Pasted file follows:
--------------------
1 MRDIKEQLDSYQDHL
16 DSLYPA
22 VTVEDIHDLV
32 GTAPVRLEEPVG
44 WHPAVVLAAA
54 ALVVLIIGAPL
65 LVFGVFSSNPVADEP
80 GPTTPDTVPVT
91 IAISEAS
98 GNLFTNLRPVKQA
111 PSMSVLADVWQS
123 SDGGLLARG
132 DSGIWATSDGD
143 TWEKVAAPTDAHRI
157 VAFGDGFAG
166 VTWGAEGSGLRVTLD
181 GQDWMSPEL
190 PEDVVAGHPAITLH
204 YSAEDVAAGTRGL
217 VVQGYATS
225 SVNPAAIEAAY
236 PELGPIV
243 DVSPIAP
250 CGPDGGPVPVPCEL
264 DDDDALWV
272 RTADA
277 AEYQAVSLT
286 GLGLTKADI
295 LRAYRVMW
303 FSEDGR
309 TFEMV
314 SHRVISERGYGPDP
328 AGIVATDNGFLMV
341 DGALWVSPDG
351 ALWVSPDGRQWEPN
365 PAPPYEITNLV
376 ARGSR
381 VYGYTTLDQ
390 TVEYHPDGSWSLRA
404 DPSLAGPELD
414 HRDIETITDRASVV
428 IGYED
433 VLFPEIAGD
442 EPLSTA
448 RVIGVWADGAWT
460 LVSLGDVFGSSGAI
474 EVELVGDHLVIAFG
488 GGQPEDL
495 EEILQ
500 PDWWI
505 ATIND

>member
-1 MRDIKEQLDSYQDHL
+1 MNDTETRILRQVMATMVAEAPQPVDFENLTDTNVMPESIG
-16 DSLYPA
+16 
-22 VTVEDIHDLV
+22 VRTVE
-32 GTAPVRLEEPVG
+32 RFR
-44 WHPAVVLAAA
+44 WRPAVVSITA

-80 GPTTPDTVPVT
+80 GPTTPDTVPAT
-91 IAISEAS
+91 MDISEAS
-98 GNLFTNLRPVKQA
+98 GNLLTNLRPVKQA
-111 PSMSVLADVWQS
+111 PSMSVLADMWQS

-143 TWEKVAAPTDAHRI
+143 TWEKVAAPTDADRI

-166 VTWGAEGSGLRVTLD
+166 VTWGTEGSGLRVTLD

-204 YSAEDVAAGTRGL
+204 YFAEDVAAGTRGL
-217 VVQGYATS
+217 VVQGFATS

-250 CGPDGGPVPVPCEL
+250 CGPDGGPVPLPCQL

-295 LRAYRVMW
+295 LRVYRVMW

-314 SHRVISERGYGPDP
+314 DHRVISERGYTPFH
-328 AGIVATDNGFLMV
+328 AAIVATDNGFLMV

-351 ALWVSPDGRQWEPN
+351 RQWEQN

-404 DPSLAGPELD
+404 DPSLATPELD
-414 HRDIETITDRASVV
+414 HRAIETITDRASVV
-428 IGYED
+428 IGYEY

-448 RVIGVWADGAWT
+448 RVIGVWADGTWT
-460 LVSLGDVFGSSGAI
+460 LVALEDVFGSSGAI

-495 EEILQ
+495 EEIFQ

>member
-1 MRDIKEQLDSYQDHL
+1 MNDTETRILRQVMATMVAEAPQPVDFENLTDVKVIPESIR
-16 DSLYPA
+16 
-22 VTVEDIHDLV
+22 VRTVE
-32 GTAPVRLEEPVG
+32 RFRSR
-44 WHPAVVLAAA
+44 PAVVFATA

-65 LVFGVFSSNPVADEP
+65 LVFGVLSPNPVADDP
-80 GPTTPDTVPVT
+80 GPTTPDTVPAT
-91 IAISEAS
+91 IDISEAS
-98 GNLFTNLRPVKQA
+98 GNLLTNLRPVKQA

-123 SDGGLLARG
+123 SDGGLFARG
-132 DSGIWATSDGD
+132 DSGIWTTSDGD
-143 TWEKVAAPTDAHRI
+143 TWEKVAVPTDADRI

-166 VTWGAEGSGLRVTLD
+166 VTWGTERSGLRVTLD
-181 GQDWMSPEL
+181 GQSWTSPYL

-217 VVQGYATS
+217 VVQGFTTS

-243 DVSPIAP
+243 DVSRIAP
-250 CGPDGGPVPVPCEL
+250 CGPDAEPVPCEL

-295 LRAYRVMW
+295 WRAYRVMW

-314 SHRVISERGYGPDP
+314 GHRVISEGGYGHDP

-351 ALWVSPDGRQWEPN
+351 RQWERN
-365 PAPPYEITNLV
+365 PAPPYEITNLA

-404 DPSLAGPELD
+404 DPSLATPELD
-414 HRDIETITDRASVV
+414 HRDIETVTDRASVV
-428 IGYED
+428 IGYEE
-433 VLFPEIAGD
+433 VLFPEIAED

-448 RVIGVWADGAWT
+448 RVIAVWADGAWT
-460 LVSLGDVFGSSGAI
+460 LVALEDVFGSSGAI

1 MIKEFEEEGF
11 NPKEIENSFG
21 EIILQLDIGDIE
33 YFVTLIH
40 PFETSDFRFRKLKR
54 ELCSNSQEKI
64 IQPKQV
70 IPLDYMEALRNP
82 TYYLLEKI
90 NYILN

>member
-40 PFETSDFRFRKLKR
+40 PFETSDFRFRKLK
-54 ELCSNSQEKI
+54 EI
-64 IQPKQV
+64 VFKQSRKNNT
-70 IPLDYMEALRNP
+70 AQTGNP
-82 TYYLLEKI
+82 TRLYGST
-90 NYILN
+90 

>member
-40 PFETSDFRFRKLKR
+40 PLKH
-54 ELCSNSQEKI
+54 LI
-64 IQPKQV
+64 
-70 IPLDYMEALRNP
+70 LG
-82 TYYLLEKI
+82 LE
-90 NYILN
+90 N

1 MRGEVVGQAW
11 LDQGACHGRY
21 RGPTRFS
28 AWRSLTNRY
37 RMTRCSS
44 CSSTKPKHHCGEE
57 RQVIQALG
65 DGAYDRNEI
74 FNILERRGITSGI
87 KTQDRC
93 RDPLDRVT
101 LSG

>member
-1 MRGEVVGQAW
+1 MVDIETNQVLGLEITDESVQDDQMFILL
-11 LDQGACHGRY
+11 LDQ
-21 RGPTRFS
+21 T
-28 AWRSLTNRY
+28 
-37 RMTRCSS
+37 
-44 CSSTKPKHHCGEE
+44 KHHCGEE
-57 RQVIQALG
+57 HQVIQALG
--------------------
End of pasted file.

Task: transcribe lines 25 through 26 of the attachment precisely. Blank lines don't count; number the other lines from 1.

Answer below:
264 DDDDALWV
272 RTADA